SAHULA, Isaac ben Solomon, ibn.


SAHULA, Isaac ben Solomon, ibn. Meshal ha-ḳadmoni.

Venice, Meir Parenzo, c.1547.


Small 4to. ff. 64. Hebrew letter, partially vocalized. Woodcut printer’s device to title, 79 small woodcuts (some repeated, one censored in ink) of animal fables, 5 diagrams showing the Creation. Light age yellowing, initial and final ll. just browned, lightly waterstained at margins and strengthened at gutter, tiny worm trail at blank gutter of last few ll., inoffensive marginal ink, oil and finger marks or occasional foxing. A well-preserved copy in c1600 sheep, probably Piedmontese, triple blind ruled, blind-stamped fleuron and cherub to covers, flat spine, single blind ruled, extremities worn, a little scattered worming, light water stain to lower half of upper cover. C20 bookplates of Mayer Sulzberger and the Jewish Theological Seminary (stamped ‘withdrawn’), early Hebrew autographs and ms notes to title, front eps and couple of text ll., early autograph (‘A. Bedesghi’?) and marginal ms notes to title and one text leaf, C17 autographs ‘Francesco Lonperto Grattarogna Foa’, ‘Giaco[mo] Giustiniano’, ‘Giacomo Otavio Giustiniano’ and ‘Giaco[mo] Carlo Brignoli’ to rear eps.

Third edition of the first illustrated Hebrew book, with 79 very fine woodcuts, the earlier eds are usually found with 75. Rarely found complete, this is also the earliest obtainable edition, the first (1491) and second (1497) have passed through the market, both in incomplete copies, only twice. This copy is also remarkably preserved in an early binding, with interesting early North Italian provenance.

 It is the only ‘medieval Hebrew work with a continuous tradition of illustration going back to the author himself who provided rhymed captions for illustrations (Stern). The printer of this lovely and elegant ed., Meir Parenzo, learnt his craft at the Venetian presses of Daniel Bomberg and Marco Antonio Giustiniani. The illustrations had been an integral part of the work since its composition and are present in medieval mss as well, the earliest surviving codex dating from c.1450 (Habermann, p.169). The woodcuts reprise ‘those in contemporary eds of Aesop’s fables, depicting animals, and less often people, engaged in various activities, including their discussions. […] They were prepared by three different hands’ (Haller, p.333). ‘Although these woodcuts are frequently referred to as sensuous, or even pornographic, there is but one illustration (p.170). that of the faithless wife and her lover, that includes an explicit feature. In some copies [as in the present], this has been obscured by pen-work’ (Loewe, p.cxxiv).

Isaac bin Sahula (b.1244) was a Hebrew poet, scholar, physician and kabbalist from Castile, who travelled widely in the Iberian peninsula and Egypt. ‘Sahula’s “Meshal ha-kadmoni”, completed in 1281, is one of the most famous works of Jewish literature from medieval Castile. Divided into five sections respectively on wisdom, penitence, good counsel, humility and reverence, it comprises dozens of self-contained fables, mostly accompanied by an illustration, in rhyming Hebrew prose with occasional verse following the Arabic ‘maqāma’ tradition, featuring animals as protagonists. Indeed, Sahula became known as ‘the Jewish Aesop’. The fables are inserted as examples within a broader dialogue on those virtues between a Cynic and a Moralist. Among the fables are passages on natural science, medicine, philosophy, astronomy, geography, perception, meteorology and astrology.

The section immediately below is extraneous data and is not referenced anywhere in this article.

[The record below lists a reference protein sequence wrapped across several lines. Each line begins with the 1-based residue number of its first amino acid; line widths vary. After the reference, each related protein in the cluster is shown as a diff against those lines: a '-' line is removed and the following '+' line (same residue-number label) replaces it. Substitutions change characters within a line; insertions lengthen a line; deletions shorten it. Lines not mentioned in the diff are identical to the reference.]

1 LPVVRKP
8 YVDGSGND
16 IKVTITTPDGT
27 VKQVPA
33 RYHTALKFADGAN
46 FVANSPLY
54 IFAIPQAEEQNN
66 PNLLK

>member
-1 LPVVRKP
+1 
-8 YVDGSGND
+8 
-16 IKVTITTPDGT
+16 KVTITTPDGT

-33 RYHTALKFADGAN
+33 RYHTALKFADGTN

The late C17 and early C18 provenance appears to be north-west Italian, like the binding. Giacomo Ottavio Giustiniani was a Genoese aristocrat and commissioner at Ovada, Piedmont, mentioned in numerous local records c.1660s-80s. The Giustiniani family was born as a ‘maona’ (business aggregation) of kin Genoese aristocratic families, in charge of the Island of Chios, which they lost in 1566. Some of the Hebrew autographs mention members (Abraham and Isaac) of the Valabrega family, present in Piedmont since the C16, and the manager of several ‘banchi’ in Turin, in the C17 and C18. The Foa, originally a Jewish family from France, had been in Piedmont since the C15. Francesco Lonperto’s name is followed by the Italian nickname ‘Grattarogna’ (‘scab scratcher’), an anti-Semitic stereotype found in several European proverbs (e.g., Poland, in Skuza, p.55, Venice, in Fortis, p.281). The Babylonian Talmud also has a few lines on scratching one’s own scab on the day of the Sabbath. Mayer Sulzberger (1843-1923) was a judge and book collector, owner of one of the finest private libraries in America, later donated to the Jewish Theological Seminary.


Steinschneider, Cat. Bodl., 5415; Vinograd, Venice 319; Sander 3490. Not in USTC or EDIT16. H. Lachter, ‘Spreading Secrets: Kabbalah and Esotericism in Isaac ibn Sahula’s Meshal ha-kadmoni\\\\\\\\\\\\\\\\\\\\\\\\\\\\\\\\\\\\\\\\\\\\\\\\\\\\\\\\\\\\\\\\\\\\\\\\\\\\\\\\\\\\\\\\\\\\\\\\\\\\\\\\\\\\\\\\\\\\\\\\\\\\\\\', JQR, 100 (2010), pp.111-38; I. Ibn Sahula, Meshal Haqadmoni, ed. R. Loewe (2004); S. Skuza, ‘L’immagine dell’ebreo nei proverbi polacchi’, Phrasis (2018), pp.49-59; U. Fortis, ‘Riferimenti agli ebrei in un inedito del Settecento veneziano’, Rassegna mensile di Israel, 38 (1972), pp.268-81; Haller, The Sixteenth-Century Hebrew Book (2004), vol.I.; A. Habermann, ‘The Jewish Art of the Printed Book’, in Jewish Art: An Illustrated History, ed. C. Roth (1971), pp.163-74; S. Foa, ‘Banchi e banchieri ebrei nel Piemonte dei secoli scorsi’, Rassegna Mensile di Israel, 21 (1955), pp.520-35.
Stock Number: L4298 Categories: , , , , Tags: ,